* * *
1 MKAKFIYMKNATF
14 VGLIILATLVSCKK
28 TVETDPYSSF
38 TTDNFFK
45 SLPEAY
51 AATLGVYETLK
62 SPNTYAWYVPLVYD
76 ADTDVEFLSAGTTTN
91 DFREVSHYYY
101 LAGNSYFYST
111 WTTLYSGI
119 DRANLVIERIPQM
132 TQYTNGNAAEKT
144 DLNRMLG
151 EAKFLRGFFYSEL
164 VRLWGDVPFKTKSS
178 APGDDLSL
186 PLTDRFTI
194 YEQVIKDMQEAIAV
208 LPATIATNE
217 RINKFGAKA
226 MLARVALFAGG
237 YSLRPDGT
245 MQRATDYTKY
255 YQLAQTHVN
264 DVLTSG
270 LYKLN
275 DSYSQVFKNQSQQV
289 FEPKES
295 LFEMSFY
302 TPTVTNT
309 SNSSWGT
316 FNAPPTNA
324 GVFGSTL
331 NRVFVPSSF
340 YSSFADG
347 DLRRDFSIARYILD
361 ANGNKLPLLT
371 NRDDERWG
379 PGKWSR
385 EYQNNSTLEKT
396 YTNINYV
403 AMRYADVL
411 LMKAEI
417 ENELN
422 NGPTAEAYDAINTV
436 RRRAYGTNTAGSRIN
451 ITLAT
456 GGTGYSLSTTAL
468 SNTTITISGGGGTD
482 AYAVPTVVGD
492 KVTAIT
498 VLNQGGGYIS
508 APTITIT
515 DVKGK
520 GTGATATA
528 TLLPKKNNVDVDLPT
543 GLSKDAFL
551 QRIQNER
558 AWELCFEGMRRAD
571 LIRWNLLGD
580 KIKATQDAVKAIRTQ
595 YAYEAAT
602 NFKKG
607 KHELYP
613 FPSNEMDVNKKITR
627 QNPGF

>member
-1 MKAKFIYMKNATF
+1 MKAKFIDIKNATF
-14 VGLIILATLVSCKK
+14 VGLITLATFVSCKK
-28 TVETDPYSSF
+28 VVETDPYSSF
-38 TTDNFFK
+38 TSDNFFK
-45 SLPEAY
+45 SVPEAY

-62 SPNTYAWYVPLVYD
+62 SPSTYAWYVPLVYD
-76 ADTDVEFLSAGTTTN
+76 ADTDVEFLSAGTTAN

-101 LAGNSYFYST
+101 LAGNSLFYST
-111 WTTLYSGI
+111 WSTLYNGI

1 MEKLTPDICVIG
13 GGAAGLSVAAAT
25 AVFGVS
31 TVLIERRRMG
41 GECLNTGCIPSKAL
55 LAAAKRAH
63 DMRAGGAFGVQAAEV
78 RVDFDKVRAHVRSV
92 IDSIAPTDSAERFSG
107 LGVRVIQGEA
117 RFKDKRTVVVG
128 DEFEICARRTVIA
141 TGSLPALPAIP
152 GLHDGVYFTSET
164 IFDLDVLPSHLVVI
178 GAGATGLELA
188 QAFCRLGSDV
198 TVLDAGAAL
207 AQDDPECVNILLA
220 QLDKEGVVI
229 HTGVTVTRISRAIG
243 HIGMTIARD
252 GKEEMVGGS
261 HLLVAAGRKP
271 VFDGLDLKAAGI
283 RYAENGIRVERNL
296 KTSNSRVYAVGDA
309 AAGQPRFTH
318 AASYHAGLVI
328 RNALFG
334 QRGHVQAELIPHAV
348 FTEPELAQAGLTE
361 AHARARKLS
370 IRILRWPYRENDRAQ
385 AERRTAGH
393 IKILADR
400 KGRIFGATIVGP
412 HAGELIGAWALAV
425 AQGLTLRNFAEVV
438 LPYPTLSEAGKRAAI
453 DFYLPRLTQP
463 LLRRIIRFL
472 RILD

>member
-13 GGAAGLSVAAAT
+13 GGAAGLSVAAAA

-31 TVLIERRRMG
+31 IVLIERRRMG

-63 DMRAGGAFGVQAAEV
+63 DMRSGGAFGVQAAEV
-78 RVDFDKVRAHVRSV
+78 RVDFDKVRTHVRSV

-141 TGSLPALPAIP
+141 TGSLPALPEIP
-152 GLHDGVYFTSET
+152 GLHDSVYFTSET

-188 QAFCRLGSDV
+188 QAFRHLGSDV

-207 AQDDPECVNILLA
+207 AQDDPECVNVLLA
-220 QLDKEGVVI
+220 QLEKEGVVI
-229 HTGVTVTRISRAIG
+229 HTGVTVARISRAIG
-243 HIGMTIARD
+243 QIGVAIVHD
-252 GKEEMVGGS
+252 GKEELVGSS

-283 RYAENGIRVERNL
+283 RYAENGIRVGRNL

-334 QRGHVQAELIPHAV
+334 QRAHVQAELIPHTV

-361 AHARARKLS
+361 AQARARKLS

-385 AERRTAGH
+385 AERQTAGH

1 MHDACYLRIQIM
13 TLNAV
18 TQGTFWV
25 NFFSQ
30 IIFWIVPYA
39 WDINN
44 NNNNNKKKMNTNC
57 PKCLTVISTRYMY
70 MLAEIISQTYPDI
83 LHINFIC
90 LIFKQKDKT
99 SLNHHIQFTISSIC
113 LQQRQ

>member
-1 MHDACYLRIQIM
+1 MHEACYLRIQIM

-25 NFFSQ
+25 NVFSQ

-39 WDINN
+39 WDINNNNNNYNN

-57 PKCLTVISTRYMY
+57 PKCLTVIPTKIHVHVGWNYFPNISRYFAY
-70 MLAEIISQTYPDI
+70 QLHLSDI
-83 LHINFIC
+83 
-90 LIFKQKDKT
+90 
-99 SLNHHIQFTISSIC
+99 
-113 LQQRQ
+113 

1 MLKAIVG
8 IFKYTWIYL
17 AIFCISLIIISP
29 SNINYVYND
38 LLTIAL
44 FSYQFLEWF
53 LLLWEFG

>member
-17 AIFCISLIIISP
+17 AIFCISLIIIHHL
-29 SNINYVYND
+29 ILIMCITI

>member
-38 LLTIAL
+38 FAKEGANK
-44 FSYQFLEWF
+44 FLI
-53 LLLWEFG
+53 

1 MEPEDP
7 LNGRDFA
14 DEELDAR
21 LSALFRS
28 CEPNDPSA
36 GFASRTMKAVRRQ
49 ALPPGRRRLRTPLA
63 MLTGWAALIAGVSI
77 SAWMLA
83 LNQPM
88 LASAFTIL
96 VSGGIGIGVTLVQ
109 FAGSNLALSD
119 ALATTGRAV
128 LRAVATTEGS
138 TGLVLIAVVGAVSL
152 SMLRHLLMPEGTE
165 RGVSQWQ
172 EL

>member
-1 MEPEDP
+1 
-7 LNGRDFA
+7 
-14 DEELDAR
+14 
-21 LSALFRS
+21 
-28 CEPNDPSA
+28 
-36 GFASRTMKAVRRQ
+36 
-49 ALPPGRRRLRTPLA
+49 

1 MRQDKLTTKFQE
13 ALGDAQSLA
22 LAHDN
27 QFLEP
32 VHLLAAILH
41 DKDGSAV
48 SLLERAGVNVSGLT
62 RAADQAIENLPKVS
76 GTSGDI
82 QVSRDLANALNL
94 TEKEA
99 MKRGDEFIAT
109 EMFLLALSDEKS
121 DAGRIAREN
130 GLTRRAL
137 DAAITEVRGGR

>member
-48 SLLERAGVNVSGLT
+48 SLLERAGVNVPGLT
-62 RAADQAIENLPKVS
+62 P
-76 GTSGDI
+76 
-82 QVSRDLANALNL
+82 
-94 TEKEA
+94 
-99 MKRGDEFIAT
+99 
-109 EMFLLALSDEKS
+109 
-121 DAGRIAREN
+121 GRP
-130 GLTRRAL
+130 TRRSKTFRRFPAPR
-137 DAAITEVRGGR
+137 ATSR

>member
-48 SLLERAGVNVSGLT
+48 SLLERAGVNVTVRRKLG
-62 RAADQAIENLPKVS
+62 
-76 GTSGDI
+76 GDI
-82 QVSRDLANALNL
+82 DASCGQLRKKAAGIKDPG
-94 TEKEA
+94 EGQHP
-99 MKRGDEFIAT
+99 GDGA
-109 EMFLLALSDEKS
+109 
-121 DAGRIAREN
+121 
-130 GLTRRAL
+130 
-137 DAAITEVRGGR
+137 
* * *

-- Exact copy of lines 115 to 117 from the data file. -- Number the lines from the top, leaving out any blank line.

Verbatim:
318 AASYHAGLVI
328 RNALFG
334 QRGHVQAELIPHAV